WASHINGTON - The Bush administration argued yesterday that when Congress authorized military action against the Sept. 11, 2001, terrorists, it also gave the president the power to detain people who never took up arms against the United States.
The Justice Department took that position as it defended the six-year detention of Huzaifa Parhat, a Chinese Muslim known as an Uighur. He was captured in Afghanistan but says he considers China, not the United States, the enemy.
Parhat is one of several Uighurs being held as suspected terrorists at the US military prison at Guantanamo Bay, Cuba. Their case has become a diplomatic and legal headache for the United States, which has tried to find a country willing to accept the Uighurs even as it defended its decision to hold them as enemy combatants.
Yesterday, Parhat became the first person to challenge that label. His lawyers say the government hasn't even met its own relatively low standard for holding him as an enemy combatant.
The Justice Department acknowledges that Parhat never fought against the United States and says it has no evidence he planned to do so. Yet government lawyers contend he can be held under the law authorizing military force against anyone who "planned, authorized, committed, or aided the terrorist attacks" of 2001.
The case hinges on Parhat's connection to the East Turkestan Islamic Movement, or ETIM, a militant group that demands separation from China. The United States named it a terrorist group in 2002, a move that some international affairs analysts say was made to appease China and ensure it would not oppose the invasion of Iraq.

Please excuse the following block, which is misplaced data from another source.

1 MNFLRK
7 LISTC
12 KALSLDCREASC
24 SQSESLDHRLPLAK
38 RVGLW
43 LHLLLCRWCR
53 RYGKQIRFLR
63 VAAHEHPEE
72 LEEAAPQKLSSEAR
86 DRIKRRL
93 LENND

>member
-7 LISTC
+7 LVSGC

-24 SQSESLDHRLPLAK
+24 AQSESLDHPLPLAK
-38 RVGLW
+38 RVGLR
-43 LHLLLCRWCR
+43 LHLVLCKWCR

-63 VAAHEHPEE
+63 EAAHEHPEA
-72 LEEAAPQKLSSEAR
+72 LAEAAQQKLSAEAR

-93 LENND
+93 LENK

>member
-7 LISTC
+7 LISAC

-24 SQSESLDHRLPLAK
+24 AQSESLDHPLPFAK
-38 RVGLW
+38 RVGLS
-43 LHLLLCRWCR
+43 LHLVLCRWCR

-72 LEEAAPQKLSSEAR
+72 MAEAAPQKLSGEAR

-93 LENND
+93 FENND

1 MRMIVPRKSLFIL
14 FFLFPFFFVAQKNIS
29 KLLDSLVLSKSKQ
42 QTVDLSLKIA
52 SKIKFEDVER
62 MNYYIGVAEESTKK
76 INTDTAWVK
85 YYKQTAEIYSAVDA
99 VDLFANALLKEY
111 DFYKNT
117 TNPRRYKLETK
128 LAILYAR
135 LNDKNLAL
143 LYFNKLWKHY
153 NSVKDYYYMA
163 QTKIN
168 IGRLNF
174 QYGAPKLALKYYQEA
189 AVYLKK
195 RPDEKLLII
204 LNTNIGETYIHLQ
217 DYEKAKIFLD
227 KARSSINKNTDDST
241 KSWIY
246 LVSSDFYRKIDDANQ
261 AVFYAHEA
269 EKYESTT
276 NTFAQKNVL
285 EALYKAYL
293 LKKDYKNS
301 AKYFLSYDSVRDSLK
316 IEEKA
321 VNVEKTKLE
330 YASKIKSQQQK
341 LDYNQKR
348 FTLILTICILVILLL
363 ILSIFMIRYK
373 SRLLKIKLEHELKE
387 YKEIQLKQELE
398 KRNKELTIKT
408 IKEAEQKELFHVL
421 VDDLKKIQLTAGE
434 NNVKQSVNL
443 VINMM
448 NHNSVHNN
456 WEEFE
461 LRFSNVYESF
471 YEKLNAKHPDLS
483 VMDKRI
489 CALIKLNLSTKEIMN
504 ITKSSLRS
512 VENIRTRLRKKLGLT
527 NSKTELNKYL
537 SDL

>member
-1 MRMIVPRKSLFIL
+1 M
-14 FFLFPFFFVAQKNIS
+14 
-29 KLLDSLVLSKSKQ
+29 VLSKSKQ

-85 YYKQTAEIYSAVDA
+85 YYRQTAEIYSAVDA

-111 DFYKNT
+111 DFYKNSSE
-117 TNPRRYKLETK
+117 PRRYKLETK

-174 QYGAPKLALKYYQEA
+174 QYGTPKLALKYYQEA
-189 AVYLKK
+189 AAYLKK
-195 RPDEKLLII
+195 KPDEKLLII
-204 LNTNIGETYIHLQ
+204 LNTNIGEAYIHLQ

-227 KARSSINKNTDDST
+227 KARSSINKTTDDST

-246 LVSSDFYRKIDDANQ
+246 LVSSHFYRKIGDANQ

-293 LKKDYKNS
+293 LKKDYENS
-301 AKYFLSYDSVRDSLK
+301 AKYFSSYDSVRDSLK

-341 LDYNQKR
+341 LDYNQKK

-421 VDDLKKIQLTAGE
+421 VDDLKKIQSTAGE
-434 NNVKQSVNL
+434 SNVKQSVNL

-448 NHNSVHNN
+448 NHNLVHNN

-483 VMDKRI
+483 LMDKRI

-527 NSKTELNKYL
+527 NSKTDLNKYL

"Lots of people go on China's terrorism list. Just ask the Dalai Lama," lawyer P. Sabin Willett told the court. "Congress never authorized war against this group."
The military says Parhat trained in an ETIM camp to prepare to fight China. The Chinese government blames the separatist group for hundreds of attacks, while human rights groups say Beijing represses religious freedom and uses antiterrorism laws to crack down on legitimate protests.
Gregory G. Katsas, a Justice Department lawyer, told a three-judge panel that the United States has classified intelligence that ETIM is affiliated with Al Qaeda, though officials did not identify the source of that intelligence either to the judges or to the military reviewers. China has made similar assertions but has offered no evidence.
The United States acknowledges that it has no evidence that Parhat joined that group. His affiliation alone, the military said, justified his detention as an enemy combatant. Judge Thomas B. Griffith questioned that logic. He said the law explicitly says there must be a connection to the Sept. 11 attacks.
Katsas said Congress never intended to authorize force only against terrorists involved with the Sept. 11 attacks or against "Al Qaeda in some rigid, formalistic sense."
"The question is, 'What is Al Qaeda?' " Katsas said, adding that if the military determines ETIM and Al Qaeda are affiliated, the courts should defer to that judgment.
If the court agrees he is not an enemy combatant, Parhat's lawyers want him released into the United States. But the judges questioned whether they had the authority to order that, given that Parhat has never entered the country. The United States is concerned that he will be tortured or killed if returned to China, but the court can't order another country to take him.
"The Uighurs are a difficult problem," Secretary of State Colin L. Powell said in 2004. "The Uighurs are not going back to China, but finding places for them is not a simple matter. But we are trying to find places for them."
Judge Merrick B. Garland suggested yesterday that the Bush administration could resolve the situation the same way it did in 2006, when, faced with a court order that some Uighurs were being held illegally, it arranged for five detainees to be sent to Albania.